What can old and ancient tales of mythology teach us today? It’s a question raised by the art of Kyle Staver, whose recent work is currently on view (through July 24) at Zürcher Gallery in downtown Manhattan. Using a variety of media, Staver riffs on thoroughly trod narratives from Greek and Roman mythology, the Bible, and canonical literature to create witty and visually arresting pictures. In doing so, the artist aims to revitalize these chaotic and fantastical stories, reminding us of their enduring relevance in an age of often suffocating rationality.
This spirit of rejuvenation felt apt as I walked into the Zürcher space on Bleecker Street last week. Though we’re already well into July, a certain vernal feeling is in the air of the New York gallery scene, which is just beginning to break through the frost of coronavirus lockdown. Zürcher Gallery was one of the very first to re-open its doors to the public, and its current exhibition, which originally opened for a brief moment back in early March, hits the right note for the return of in-person viewing.
That’s to say, seeing Staver’s work “in the flesh” is a powerful reminder of just what we’ve been missing these last few months. Her pictures of Medusa and Perseus, Lady Godiva, St. Sebastian’s martyrdom, Shakespeare’s Ophelia, and other mythological characters reproduce well on the screen or printed page, but much of their full power comes from the physical experience. Staver seems to delight in paint qua paint, and her work plays up the magical, luminous potential of her chosen media. “Magical”? Ye of little faith, Staver is a believer. Her work reminds us why the Ovidian, metamorphic impulse has stimulated the imagination of some of our best painters for centuries.
A case in point is Medusa (2019), one of the six or seven large oil paintings in the exhibition. In it, Perseus holds aloft the titular Gorgon’s decapitated head in his left hand and grips the reins to his horse in his right. Like many of the mythological moments represented in this show, it has been attempted numerous times throughout history, perhaps most notably by the sculptor Benvenuto Cellini in his bronze Perseus with the Head of Medusa (ca. 1545–54). But whereas interpretations such as Cellini’s emphasize a victorious Perseus clutching the snaky locks of his vanquished foe, Staver’s hero is pushed to the extreme left edge of the canvas, and seen only from behind; we are instead drawn immediately to the blood-red discs of Medusa’s accusing eyes. From this focal point our attention disperses along the various radii of Medusa’s snakehead tresses and we begin to realize just how unnatural and disorienting the entire moonlit presentation is. Perseus’s horse, sky-blue, spotted, and blindfolded, takes up nearly the entire right half of the painting—by its sheer size defying rational perspective and natural scale. Posed in direct profile, the horse comes off initially as a totally abstract plane, included out of formal necessity.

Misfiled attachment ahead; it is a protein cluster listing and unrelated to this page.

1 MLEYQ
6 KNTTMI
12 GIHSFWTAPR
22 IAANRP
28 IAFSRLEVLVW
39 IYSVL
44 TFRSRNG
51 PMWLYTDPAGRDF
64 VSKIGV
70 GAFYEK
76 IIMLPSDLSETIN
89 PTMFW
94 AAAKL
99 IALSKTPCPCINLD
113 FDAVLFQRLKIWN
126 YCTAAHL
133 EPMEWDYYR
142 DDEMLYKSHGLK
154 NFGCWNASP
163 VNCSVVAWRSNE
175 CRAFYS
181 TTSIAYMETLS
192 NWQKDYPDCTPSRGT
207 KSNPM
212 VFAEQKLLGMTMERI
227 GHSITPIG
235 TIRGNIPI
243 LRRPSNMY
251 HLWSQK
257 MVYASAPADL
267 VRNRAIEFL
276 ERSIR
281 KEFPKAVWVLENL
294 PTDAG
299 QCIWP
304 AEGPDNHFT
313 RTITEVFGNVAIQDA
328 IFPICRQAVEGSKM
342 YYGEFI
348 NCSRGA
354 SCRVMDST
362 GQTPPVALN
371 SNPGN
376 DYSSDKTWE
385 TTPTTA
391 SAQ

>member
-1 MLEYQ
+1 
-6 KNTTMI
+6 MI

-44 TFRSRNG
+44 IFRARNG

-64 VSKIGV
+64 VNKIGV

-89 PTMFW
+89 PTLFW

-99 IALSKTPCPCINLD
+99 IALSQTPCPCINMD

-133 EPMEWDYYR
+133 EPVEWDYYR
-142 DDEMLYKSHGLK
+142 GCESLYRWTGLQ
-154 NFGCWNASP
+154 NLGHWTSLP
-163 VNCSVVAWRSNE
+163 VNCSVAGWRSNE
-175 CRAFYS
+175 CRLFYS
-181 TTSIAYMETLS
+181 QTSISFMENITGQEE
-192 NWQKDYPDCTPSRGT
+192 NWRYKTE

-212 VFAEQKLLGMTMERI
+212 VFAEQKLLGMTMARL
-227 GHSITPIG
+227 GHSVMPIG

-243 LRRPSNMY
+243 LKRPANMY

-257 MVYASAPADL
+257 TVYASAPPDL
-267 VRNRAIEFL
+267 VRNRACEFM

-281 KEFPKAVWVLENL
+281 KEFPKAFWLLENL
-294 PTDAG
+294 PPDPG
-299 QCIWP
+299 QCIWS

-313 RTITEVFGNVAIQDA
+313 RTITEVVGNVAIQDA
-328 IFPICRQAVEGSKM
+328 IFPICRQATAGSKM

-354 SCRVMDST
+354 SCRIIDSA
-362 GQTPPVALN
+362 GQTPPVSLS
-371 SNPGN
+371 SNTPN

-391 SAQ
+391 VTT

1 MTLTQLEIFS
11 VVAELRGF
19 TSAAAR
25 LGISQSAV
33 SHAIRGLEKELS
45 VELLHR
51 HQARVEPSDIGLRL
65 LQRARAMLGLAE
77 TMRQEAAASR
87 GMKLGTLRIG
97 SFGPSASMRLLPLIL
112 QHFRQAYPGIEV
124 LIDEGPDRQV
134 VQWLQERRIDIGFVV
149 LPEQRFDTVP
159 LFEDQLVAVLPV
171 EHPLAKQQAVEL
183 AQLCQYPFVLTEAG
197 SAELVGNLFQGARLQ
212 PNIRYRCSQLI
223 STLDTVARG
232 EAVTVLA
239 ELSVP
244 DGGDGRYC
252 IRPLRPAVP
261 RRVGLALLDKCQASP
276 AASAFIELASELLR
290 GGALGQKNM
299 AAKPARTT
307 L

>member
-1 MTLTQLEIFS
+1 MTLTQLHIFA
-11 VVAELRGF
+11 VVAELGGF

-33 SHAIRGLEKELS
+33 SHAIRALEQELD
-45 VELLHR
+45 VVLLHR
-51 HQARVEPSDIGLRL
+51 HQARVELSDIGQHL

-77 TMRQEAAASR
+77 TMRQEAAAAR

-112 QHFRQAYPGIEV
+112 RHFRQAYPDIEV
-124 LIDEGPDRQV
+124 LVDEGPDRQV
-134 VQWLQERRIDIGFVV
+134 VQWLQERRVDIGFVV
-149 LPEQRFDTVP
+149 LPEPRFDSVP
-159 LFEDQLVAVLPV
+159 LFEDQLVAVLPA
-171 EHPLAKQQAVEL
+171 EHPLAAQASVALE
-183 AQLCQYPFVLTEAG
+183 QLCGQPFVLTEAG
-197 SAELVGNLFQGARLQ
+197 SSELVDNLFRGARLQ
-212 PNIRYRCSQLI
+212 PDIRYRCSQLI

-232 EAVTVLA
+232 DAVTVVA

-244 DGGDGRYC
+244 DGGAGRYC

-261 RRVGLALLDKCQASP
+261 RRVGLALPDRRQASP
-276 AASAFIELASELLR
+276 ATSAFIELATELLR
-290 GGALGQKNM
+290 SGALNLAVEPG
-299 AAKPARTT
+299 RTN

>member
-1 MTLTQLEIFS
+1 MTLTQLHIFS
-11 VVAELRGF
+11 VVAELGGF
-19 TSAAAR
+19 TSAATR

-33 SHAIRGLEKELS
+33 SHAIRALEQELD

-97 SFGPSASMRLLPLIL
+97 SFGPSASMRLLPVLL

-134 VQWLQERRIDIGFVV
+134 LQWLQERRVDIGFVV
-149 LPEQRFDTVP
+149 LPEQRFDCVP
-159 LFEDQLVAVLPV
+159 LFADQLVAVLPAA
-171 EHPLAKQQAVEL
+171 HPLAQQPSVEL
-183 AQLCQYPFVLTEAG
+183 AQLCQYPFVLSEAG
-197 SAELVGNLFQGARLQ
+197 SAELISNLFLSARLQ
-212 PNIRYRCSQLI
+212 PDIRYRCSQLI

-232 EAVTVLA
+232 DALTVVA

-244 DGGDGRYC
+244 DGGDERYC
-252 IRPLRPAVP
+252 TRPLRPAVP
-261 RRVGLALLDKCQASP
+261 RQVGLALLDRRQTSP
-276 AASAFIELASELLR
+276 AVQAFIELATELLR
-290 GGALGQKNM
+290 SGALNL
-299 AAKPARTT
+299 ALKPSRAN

The idiosyncratic modernism of Staver’s figuration—mask-like faces, boneless and elastic limbs, glowing and often radiant colors, etc.—lends all her work a certain stylized, illustrative effect. One could imagine a successful book on classical mythology decorated with Staver’s drawing. Illustration, or illustrative quality in painting, often gets a bum rap, as it implies a lack of depth or serious content. But the muscular quality of her plastic and engaging forms pull deeper meaning out of the surface image. It’s also worth considering that a number of modern masters made forays into illustration with great success, blurring and transcending the line between decoration and fine art. Picasso, for instance, illustrated editions of Ovid’s Metamorphoses and Aristophanes’ Lysistrata; Matisse illustrated an edition of Joyce’s Ulysses with scenes from Homer’s Odyssey. Both artists clearly exert a strong influence on Staver’s figurative language.